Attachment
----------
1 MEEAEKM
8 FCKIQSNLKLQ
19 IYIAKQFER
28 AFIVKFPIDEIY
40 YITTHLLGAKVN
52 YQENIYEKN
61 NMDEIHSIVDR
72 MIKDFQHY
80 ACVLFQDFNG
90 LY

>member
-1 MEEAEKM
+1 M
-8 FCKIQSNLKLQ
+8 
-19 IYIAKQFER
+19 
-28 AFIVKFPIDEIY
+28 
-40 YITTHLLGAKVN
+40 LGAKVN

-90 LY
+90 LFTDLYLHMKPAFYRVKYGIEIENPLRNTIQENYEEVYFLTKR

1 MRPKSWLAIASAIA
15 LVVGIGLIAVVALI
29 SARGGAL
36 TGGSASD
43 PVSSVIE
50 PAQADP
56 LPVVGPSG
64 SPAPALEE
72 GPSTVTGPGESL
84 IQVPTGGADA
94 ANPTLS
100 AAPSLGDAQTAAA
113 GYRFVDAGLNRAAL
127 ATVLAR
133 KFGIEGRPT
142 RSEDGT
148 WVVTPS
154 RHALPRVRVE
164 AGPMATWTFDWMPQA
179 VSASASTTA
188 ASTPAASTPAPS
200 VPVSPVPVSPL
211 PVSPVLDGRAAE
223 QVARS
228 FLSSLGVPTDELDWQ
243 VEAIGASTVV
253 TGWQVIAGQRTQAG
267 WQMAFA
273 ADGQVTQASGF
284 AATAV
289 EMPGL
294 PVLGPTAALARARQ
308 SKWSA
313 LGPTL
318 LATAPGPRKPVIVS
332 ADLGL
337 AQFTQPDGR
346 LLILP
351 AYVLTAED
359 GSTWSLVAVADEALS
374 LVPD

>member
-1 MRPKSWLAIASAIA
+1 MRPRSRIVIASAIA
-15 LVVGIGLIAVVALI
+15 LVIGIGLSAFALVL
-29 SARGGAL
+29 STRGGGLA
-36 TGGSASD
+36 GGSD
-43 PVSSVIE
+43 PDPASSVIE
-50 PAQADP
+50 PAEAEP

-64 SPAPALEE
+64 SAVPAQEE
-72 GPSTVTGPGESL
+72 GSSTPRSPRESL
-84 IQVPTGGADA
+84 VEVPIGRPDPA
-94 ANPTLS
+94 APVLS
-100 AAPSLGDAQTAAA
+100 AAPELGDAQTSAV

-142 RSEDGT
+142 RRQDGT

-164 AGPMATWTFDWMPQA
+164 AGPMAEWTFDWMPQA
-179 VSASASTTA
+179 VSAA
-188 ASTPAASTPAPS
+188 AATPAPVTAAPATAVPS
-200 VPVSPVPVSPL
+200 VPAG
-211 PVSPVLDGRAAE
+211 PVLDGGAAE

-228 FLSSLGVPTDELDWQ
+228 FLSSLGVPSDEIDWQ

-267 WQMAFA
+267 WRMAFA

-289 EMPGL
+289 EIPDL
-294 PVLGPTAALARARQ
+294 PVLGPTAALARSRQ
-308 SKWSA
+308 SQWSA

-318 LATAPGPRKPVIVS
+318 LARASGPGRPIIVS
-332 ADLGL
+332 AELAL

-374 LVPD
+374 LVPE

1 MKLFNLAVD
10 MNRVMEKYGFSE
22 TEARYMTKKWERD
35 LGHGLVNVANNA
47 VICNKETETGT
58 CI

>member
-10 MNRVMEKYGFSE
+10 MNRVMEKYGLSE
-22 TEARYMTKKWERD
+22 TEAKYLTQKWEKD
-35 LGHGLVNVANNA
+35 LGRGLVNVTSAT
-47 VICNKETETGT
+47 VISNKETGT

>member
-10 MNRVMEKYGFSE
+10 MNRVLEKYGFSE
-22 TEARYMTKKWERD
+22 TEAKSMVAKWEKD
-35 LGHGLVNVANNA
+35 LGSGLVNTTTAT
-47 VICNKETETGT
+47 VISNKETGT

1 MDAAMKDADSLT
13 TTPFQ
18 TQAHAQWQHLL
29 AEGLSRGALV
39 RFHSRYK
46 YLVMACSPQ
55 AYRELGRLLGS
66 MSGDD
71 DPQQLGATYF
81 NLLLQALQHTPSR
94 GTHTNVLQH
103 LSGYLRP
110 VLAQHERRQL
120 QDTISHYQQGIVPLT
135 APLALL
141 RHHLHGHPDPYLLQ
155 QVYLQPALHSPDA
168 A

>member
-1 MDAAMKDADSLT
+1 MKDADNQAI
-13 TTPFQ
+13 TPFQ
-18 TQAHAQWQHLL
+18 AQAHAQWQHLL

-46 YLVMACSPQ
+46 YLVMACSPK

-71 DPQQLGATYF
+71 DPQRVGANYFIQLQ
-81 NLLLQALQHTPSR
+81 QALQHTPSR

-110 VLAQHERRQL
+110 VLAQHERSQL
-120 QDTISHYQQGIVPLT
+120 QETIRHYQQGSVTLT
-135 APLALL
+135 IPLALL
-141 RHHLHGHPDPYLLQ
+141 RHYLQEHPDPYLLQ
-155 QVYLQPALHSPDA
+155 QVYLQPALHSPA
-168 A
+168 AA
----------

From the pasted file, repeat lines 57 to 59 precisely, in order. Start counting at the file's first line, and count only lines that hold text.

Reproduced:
313 LGPTL
318 LATAPGPRKPVIVS
332 ADLGL